Portrait Gallery

The Story of the Negro Retold

by Carter G. Woodson & Charles H. Wesley

The Task of the Historian

This is the task of the historian. “The historian,” one has said, “is the prophet looking backward.” “Truth conceals itself in the details of human affairs, but becomes unveiled in the generalities of history.” “Truth comes to us from the past, then, like gold washed down from the mountains.” “We may gather out of history a policy no less wise than eternal by the comparison and appreciation of other men's forepassed miseries with our own like errors and ill deservings.”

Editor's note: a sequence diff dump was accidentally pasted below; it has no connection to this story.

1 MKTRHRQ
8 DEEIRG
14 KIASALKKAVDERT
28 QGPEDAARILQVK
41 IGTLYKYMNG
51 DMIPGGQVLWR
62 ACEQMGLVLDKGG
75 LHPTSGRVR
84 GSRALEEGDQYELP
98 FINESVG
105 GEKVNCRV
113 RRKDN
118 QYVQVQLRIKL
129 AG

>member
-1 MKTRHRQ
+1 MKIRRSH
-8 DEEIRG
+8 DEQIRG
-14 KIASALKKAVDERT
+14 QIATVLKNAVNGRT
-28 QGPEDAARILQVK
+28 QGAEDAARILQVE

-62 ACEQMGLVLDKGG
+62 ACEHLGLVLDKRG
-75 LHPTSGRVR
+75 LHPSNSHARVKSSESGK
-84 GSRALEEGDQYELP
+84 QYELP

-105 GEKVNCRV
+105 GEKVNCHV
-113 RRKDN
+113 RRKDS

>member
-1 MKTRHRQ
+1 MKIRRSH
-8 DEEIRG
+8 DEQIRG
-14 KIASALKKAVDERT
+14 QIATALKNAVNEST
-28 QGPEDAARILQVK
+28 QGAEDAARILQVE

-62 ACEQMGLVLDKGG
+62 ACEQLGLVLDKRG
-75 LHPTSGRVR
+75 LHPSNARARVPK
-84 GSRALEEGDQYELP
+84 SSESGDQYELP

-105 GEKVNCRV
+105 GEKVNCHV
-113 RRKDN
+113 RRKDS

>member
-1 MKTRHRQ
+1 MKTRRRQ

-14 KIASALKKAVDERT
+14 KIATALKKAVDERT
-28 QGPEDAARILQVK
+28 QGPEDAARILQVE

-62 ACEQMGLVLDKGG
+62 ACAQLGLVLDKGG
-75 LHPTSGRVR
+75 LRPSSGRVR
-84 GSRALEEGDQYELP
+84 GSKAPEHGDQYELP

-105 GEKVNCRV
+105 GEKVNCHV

“History,” another has said, “is the witness of the times, the torch of truth, the life of memory, the teacher of life, the messenger of antiquity.” “It is clarified experience.” According to Cervantes, “History is the depository of great actions, the witness of what is past, the example and the instructor of the present, and the monitor to the future.”

The Task of the Historian, The Story of the Negro Retold, by Carter G. Woodson & Charles H. Wesley, Chapter XVII, Associated Publishers, 1959, pages 427-428. (PDF)